And magic it is. Narnia was one previous theme, when visitors stepped through the fur coats ('belonging to a deceased aunt,' Sir Richard remembers) hanging in a giant wardrobe ('one we found in the attics') to emerge into a kingdom of snow. David recalls with amusement the occasion when he politely waited to accompany an elderly woman on crutches via an alternative and more accessible route. 'I said to her, "Would you like to come this way if it will be easier?" And she said, "Like hell I would. I've wanted to do this since I was six years old."'
Sir Richard credits Lady Fiona with the idea of opening the Hall for a period at Christmas, building on the popularity of ghost stories told by candlelight. Derbyshire abounds with great houses and its people are almost spoiled for choice in the festive season, but Tissington was designed from the start to be different. It was not to be a big budget extravaganza and it was to benefit the upkeep and continuing restoration of the house. They're proud to have done it for £500 in the first year, five years ago: something achieved, says Sir Richard, by thinking outside the box and using the Hall's existing resources.
'It's about the celebration of the home but also the preservation of the home,' he reflects. 'It's our house but we want it to be as successful as possible for everyone. Each year, we're able to restore a bit more with the entrance money. People do feel they've contributed, by supporting the event and helping the house carry on for generations. It was entertaining people in 1509 and it's still entertaining, but now it's for the public.'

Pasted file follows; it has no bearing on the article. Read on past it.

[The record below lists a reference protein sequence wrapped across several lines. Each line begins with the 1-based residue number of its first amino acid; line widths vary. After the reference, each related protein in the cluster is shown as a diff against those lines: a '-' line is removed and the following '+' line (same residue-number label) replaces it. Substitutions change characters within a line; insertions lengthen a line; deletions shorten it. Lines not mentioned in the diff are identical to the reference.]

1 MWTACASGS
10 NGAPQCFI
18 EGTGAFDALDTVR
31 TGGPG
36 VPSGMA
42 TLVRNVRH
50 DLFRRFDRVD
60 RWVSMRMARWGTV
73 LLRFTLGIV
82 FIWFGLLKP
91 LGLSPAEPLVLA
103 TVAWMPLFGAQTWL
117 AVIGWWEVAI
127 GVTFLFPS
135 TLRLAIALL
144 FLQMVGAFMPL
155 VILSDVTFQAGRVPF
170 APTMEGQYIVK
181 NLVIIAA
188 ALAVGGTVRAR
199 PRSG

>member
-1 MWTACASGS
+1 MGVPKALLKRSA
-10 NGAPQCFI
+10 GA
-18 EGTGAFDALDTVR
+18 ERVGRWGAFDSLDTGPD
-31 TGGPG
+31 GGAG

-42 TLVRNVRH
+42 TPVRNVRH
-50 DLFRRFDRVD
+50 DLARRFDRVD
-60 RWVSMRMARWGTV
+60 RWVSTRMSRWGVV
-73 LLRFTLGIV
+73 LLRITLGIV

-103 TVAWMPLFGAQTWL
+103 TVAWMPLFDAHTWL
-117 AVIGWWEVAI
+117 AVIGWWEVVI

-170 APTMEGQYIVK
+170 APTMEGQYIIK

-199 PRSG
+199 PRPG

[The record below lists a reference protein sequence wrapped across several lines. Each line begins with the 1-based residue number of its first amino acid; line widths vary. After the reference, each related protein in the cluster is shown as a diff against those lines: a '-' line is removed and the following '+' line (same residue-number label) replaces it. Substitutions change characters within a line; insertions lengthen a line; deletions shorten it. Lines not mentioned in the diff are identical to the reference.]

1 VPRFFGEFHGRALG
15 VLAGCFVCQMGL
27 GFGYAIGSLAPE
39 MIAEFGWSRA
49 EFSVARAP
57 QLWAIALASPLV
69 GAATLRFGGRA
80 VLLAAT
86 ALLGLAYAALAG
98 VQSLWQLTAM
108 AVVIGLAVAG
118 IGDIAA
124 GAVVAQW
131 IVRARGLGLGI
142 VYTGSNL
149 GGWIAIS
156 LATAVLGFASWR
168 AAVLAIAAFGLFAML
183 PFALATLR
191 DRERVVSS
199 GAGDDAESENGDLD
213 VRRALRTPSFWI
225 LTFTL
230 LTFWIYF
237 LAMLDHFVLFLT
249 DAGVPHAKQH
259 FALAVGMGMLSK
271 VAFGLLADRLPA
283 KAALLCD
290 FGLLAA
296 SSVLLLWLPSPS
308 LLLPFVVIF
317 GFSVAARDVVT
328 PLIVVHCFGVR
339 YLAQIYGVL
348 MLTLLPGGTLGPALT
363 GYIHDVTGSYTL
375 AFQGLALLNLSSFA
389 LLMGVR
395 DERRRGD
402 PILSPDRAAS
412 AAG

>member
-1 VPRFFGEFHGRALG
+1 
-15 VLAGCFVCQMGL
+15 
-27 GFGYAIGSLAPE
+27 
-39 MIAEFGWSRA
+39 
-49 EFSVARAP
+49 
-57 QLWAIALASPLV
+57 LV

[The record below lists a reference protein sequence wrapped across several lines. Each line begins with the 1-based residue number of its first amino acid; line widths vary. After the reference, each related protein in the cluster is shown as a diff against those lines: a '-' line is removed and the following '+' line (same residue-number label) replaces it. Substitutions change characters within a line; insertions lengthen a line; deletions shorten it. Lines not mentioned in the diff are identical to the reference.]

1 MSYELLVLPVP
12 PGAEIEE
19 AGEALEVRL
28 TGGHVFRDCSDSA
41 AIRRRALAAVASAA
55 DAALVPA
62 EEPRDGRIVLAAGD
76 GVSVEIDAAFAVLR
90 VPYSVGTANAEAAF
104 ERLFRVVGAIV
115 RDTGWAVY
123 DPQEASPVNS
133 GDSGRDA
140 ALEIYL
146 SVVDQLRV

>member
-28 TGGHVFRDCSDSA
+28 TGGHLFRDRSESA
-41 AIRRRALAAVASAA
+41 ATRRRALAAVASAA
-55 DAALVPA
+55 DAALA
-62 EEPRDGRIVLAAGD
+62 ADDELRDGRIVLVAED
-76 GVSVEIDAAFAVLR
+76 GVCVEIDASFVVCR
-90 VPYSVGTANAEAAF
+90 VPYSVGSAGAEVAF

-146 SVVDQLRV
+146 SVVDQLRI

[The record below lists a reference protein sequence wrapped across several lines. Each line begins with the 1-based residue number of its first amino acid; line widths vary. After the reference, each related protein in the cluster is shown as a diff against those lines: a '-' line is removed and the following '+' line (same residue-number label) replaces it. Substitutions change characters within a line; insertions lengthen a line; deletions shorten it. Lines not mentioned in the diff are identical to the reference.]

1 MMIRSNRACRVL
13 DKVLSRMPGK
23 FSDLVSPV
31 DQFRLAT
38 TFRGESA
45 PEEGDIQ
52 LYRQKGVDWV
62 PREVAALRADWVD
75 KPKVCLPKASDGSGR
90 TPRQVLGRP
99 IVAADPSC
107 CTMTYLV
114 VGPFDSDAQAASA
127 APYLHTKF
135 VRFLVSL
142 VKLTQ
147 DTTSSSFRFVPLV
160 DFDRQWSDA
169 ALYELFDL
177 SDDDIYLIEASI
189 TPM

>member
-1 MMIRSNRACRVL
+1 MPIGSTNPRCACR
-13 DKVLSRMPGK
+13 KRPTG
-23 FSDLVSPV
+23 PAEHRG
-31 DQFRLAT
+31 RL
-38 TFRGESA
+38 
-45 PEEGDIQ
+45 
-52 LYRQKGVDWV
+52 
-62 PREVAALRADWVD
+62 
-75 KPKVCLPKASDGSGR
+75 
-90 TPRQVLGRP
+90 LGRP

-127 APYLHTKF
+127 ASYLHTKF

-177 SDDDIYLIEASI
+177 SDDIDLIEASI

They'd experimented with a craft fair at Christmas but concluded that such an event didn't really fit the bill. 'Then David, who'd been talking to Fiona, rang up and said, "You've got an asset and I've got an idea... let's turn the house into something from Dickens at Christmas",' Sir Richard remembers. David owns and runs Edward and Vintage, the authentically 1940s sweetshop in the village, which he created from a run-down cottage. He relished the challenge of the enterprise. 'I see the place with the eye of someone coming to visit, and ask myself, "What would I want?"' he says.
What visitors like are houses where the family still live and where they can get to meet the owner. Sir Richard takes time out to be here as one of the guides at Christmas and to 'give them a show', something acknowledged as one of the keys to Tissington's success. We're sitting comfortably in the Library, with ancient tomes floor to ceiling and late October sunshine streaming through the bay of an Arts and Crafts window. They don't fully decorate in here - it has what David describes as 'two of the heaviest sofas you've ever tried to move in your life…' but it's seen some fine centrepieces on the long table, not least an eight-foot crocodile with an alarm clock in its jaws.
Christmas 2019 has been in the planning since January, when coach companies do theirs, and it marries nicely with Ghost Stories by Candlelight, a regular winter event of blazing fire, flickering candles and mulled wine. I get to step out on to the roof of the Hall and take in the whole sweep of the landscape as well as getting a bird's-eye view of the stone path to the door through which the Christmas visitors will come. They'll be met by flaming torches and twinkling lights and I can't wait to see it all.
Star of Wonder runs from 22nd November to 8th December.
* Photographs taken in 2018